LED lamps’ internal drivers function as a power supply, taking the power — which is either from the fixture ballast in a replacement LED lamp, or is the ac house power directly wired into the fixture — and convert and regulate it to power the lamp’s internal LEDs. As you can read in the LED definition, LEDs are current-controlled devices, so LED drivers are current regulators. (Most electronics are voltage controlled.)
How does “efficacy” differ from “efficiency”? In the lighting world, efficiency refers to the lighting fixture, which is the device that holds the lamps. Fixtures reflect the light out from the lamp onto the area to be illuminated. No fixture is perfectly efficient and some light is lost due to reflection and absorption. If a fixture has a 100 lm lamps but only emits 70 lm, then it is 70% efficient.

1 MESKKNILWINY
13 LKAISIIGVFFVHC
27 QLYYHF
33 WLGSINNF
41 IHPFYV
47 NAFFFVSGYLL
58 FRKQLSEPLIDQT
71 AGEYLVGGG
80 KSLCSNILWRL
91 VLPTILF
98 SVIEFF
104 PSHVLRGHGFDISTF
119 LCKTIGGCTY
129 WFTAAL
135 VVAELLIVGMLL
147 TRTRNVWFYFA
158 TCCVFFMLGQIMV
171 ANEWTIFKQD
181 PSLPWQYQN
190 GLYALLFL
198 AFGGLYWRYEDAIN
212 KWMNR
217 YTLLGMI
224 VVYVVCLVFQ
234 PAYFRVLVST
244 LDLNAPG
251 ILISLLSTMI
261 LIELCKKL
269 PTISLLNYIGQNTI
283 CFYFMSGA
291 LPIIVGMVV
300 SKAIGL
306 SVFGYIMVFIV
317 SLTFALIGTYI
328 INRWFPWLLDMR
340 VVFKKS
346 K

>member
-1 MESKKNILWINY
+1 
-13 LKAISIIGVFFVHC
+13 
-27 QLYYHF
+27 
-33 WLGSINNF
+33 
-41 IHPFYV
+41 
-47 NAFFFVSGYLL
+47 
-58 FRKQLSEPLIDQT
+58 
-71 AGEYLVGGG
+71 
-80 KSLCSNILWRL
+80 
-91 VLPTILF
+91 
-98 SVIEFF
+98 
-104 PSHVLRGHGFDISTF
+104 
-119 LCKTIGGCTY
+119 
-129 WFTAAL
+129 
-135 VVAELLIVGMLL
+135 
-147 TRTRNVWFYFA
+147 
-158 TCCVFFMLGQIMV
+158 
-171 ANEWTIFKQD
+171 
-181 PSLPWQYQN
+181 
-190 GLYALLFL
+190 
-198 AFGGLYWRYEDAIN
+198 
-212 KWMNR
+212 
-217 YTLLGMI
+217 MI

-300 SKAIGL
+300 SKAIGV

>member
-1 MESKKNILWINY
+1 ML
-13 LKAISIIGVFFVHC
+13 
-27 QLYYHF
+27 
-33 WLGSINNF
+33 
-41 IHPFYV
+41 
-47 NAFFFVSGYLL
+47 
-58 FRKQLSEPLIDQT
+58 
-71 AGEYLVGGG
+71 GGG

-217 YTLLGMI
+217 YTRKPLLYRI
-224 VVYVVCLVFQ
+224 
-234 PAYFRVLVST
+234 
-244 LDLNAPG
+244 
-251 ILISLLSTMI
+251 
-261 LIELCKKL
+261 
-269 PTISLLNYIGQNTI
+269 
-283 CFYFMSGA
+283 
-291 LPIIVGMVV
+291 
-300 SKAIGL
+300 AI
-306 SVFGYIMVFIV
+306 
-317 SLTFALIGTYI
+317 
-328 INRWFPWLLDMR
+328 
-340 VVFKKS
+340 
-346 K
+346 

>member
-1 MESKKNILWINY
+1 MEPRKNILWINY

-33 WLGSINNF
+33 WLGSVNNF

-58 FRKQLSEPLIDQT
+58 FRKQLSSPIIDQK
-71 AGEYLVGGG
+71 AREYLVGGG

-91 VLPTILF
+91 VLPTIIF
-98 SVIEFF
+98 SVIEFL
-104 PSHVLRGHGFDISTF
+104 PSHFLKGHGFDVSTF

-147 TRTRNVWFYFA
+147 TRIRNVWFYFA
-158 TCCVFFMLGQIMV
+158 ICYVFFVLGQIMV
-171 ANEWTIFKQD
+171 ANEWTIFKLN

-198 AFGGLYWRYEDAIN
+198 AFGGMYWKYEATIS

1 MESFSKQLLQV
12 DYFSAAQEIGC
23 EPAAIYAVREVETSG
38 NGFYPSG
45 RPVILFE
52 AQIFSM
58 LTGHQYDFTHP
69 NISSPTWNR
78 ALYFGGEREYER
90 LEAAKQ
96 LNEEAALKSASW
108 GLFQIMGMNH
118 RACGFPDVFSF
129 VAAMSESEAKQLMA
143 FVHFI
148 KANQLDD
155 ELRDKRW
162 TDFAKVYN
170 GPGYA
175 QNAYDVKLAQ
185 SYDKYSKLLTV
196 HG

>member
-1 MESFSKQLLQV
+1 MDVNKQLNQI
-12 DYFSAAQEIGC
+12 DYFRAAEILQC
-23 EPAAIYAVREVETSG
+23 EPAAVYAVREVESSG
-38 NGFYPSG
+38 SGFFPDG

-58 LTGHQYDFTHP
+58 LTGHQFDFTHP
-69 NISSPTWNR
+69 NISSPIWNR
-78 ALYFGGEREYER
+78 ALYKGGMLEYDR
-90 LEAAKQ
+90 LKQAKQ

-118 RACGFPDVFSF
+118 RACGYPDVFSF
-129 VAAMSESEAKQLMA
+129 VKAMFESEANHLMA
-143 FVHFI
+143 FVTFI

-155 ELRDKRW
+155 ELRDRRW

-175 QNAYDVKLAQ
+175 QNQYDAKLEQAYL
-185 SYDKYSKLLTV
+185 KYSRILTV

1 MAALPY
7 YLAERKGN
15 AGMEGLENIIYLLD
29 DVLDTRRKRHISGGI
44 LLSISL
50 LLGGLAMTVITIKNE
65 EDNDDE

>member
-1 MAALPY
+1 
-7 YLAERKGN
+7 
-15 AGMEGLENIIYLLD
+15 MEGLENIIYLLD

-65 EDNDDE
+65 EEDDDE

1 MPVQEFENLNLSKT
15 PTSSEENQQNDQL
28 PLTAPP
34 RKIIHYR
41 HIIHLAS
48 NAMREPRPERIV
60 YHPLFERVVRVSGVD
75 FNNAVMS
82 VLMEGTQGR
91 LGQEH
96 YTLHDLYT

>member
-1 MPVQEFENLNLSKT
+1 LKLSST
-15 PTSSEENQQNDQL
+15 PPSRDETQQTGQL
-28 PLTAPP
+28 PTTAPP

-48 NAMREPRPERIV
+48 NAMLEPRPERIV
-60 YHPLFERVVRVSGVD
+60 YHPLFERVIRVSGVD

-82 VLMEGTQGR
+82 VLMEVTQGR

Use the term “efficacy” when the units of the input differs from the units of the output. In lighting, we are interested in the amount of light, measured in lumens, produced by an amount of electrical power, measured in watts. If a lamp consumes 9 W to produce 800 lm, then its efficacy is 89 lm/W.
The metal device, mounted on the ceiling, that holds the lamp(s). In the world of fluorescent lighting, the fixture also has the ballast. When you buy a fluorescent light fixture at a store such as Home Depot, the ballast is always included as part of the fixture.